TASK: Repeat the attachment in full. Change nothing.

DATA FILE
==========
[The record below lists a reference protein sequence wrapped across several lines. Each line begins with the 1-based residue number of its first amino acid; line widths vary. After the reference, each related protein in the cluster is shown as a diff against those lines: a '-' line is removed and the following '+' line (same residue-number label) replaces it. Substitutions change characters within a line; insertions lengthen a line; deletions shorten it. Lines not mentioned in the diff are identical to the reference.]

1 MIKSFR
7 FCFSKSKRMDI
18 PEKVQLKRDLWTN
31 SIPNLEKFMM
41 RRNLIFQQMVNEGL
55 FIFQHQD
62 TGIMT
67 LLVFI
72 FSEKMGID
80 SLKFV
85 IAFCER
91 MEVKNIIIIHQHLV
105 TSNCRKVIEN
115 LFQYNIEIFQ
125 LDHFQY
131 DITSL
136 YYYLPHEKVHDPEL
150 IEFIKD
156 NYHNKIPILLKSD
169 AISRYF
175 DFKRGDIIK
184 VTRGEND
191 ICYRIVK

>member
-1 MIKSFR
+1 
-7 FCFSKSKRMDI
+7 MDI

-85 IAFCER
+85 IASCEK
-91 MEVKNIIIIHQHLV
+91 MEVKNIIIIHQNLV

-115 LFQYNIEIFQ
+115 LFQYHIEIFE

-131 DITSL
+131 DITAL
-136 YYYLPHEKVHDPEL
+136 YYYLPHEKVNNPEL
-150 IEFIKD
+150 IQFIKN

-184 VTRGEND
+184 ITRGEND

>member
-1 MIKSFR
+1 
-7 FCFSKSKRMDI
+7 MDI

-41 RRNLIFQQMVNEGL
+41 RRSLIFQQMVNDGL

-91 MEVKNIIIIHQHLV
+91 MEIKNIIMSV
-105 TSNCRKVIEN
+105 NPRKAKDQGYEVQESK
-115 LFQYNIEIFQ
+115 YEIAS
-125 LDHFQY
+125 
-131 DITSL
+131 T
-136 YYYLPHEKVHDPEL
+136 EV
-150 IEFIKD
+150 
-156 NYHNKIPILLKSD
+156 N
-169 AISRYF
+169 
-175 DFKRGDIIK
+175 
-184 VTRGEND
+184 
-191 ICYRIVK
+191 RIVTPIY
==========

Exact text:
[The record below lists a reference protein sequence wrapped across several lines. Each line begins with the 1-based residue number of its first amino acid; line widths vary. After the reference, each related protein in the cluster is shown as a diff against those lines: a '-' line is removed and the following '+' line (same residue-number label) replaces it. Substitutions change characters within a line; insertions lengthen a line; deletions shorten it. Lines not mentioned in the diff are identical to the reference.]

1 MIKSFR
7 FCFSKSKRMDI
18 PEKVQLKRDLWTN
31 SIPNLEKFMM
41 RRNLIFQQMVNEGL
55 FIFQHQD
62 TGIMT
67 LLVFI
72 FSEKMGID
80 SLKFV
85 IAFCER
91 MEVKNIIIIHQHLV
105 TSNCRKVIEN
115 LFQYNIEIFQ
125 LDHFQY
131 DITSL
136 YYYLPHEKVHDPEL
150 IEFIKD
156 NYHNKIPILLKSD
169 AISRYF
175 DFKRGDIIK
184 VTRGEND
191 ICYRIVK

>member
-1 MIKSFR
+1 
-7 FCFSKSKRMDI
+7 MDI

-85 IAFCER
+85 IASCEK
-91 MEVKNIIIIHQHLV
+91 MEVKNIIIIHQNLV

-115 LFQYNIEIFQ
+115 LFQYHIEIFE

-131 DITSL
+131 DITAL
-136 YYYLPHEKVHDPEL
+136 YYYLPHEKVNNPEL
-150 IEFIKD
+150 IQFIKN

-184 VTRGEND
+184 ITRGEND

>member
-1 MIKSFR
+1 
-7 FCFSKSKRMDI
+7 MDI

-41 RRNLIFQQMVNEGL
+41 RRSLIFQQMVNDGL

-91 MEVKNIIIIHQHLV
+91 MEIKNIIMSV
-105 TSNCRKVIEN
+105 NPRKAKDQGYEVQESK
-115 LFQYNIEIFQ
+115 YEIAS
-125 LDHFQY
+125 
-131 DITSL
+131 T
-136 YYYLPHEKVHDPEL
+136 EV
-150 IEFIKD
+150 
-156 NYHNKIPILLKSD
+156 N
-169 AISRYF
+169 
-175 DFKRGDIIK
+175 
-184 VTRGEND
+184 
-191 ICYRIVK
+191 RIVTPIY